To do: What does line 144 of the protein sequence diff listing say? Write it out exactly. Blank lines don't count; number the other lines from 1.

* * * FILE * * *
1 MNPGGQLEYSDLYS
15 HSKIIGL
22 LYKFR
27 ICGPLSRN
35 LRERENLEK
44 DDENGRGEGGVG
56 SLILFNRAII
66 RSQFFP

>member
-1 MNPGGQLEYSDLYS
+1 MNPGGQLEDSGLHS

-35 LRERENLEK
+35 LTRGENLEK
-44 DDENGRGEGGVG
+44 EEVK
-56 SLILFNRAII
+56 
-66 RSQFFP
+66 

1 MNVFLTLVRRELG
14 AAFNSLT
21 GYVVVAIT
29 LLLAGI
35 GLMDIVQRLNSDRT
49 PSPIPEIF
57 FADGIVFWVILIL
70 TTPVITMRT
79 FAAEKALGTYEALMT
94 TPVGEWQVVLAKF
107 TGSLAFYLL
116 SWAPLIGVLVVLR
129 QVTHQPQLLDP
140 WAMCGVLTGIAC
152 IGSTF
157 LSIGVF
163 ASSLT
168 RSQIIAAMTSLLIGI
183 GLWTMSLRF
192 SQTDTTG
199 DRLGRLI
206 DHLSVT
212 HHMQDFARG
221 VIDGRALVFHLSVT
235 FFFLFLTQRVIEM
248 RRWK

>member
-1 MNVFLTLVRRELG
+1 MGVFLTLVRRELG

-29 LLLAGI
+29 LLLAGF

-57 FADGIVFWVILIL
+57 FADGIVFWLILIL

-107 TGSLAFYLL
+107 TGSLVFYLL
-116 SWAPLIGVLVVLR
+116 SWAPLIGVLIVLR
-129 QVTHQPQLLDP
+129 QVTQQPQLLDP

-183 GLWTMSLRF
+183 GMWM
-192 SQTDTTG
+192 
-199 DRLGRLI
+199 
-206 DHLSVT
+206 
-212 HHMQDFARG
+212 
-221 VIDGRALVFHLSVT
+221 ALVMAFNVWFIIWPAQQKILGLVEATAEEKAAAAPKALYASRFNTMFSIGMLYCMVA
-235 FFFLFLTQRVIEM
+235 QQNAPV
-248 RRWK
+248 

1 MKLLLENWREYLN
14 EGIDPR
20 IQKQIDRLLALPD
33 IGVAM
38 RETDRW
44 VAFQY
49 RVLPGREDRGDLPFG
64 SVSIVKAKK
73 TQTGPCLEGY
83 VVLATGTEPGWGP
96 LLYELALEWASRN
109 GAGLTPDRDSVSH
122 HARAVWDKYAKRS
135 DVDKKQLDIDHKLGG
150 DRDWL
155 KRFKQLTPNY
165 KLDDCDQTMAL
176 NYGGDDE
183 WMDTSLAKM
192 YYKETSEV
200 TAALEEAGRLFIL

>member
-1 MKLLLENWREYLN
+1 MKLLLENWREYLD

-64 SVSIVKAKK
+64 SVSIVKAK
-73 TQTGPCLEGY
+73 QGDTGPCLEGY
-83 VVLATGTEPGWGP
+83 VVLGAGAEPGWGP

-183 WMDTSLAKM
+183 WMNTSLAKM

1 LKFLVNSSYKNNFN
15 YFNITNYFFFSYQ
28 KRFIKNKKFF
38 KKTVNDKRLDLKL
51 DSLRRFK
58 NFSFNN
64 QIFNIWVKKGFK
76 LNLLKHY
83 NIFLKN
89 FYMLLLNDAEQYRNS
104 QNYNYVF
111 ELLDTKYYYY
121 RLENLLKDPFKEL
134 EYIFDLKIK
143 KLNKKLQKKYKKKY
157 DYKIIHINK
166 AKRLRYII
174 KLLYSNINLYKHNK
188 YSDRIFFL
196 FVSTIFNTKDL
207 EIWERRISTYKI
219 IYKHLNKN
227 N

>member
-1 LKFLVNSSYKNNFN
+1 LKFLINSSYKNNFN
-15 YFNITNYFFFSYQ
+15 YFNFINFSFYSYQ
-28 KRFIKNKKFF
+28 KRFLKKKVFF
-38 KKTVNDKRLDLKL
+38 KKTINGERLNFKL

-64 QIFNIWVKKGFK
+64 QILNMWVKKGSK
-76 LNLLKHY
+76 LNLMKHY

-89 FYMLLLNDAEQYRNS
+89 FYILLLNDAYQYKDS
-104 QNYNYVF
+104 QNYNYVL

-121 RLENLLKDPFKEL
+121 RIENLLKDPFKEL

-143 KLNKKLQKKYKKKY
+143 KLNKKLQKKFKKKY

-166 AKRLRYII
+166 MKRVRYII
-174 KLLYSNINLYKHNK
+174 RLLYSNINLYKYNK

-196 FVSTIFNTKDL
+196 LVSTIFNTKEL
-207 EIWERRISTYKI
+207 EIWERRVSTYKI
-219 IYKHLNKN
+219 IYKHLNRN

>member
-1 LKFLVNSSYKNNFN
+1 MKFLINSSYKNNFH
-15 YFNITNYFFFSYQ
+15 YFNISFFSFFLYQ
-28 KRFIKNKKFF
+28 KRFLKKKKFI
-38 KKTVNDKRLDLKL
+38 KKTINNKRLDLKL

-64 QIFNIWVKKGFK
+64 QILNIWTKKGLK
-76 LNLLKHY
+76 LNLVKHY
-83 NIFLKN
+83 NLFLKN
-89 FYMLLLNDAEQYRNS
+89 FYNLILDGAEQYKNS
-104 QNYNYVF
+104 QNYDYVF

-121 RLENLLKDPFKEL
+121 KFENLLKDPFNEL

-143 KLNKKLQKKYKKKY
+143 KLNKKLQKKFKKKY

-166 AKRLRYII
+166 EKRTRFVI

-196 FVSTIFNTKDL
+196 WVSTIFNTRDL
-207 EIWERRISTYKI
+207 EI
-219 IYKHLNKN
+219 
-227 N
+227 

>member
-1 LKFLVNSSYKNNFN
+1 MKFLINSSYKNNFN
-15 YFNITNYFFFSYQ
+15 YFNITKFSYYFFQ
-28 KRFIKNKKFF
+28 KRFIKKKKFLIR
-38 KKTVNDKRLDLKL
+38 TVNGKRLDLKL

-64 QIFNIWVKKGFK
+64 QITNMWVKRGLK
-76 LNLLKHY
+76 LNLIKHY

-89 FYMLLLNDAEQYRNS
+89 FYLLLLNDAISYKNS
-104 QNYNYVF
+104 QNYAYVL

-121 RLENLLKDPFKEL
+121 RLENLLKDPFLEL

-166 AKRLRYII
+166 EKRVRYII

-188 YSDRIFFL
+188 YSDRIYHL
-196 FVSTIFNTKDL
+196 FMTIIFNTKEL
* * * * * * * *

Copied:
+89 FYILLLNDAYQYKDS